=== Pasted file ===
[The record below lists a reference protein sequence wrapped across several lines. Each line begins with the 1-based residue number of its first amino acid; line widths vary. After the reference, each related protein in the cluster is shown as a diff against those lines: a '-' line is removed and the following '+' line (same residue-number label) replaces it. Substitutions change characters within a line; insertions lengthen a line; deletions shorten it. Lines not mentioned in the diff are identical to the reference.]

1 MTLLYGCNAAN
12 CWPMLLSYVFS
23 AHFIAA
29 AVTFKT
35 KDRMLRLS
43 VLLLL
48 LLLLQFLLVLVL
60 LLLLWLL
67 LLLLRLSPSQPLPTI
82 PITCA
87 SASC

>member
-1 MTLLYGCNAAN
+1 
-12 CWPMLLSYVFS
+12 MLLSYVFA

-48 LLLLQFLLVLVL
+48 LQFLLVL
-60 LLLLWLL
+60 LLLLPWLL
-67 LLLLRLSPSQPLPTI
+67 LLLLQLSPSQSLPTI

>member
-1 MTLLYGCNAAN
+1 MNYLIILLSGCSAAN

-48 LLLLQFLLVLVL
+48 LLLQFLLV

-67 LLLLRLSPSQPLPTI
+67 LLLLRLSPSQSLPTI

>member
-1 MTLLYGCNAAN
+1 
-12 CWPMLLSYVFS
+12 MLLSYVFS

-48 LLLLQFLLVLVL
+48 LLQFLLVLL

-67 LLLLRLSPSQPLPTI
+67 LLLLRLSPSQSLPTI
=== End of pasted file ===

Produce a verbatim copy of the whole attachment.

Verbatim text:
[The record below lists a reference protein sequence wrapped across several lines. Each line begins with the 1-based residue number of its first amino acid; line widths vary. After the reference, each related protein in the cluster is shown as a diff against those lines: a '-' line is removed and the following '+' line (same residue-number label) replaces it. Substitutions change characters within a line; insertions lengthen a line; deletions shorten it. Lines not mentioned in the diff are identical to the reference.]

1 MTLLYGCNAAN
12 CWPMLLSYVFS
23 AHFIAA
29 AVTFKT
35 KDRMLRLS
43 VLLLL
48 LLLLQFLLVLVL
60 LLLLWLL
67 LLLLRLSPSQPLPTI
82 PITCA
87 SASC

>member
-1 MTLLYGCNAAN
+1 
-12 CWPMLLSYVFS
+12 MLLSYVFA

-48 LLLLQFLLVLVL
+48 LQFLLVL
-60 LLLLWLL
+60 LLLLPWLL
-67 LLLLRLSPSQPLPTI
+67 LLLLQLSPSQSLPTI

>member
-1 MTLLYGCNAAN
+1 MNYLIILLSGCSAAN

-48 LLLLQFLLVLVL
+48 LLLQFLLV

-67 LLLLRLSPSQPLPTI
+67 LLLLRLSPSQSLPTI

>member
-1 MTLLYGCNAAN
+1 
-12 CWPMLLSYVFS
+12 MLLSYVFS

-48 LLLLQFLLVLVL
+48 LLQFLLVLL

-67 LLLLRLSPSQPLPTI
+67 LLLLRLSPSQSLPTI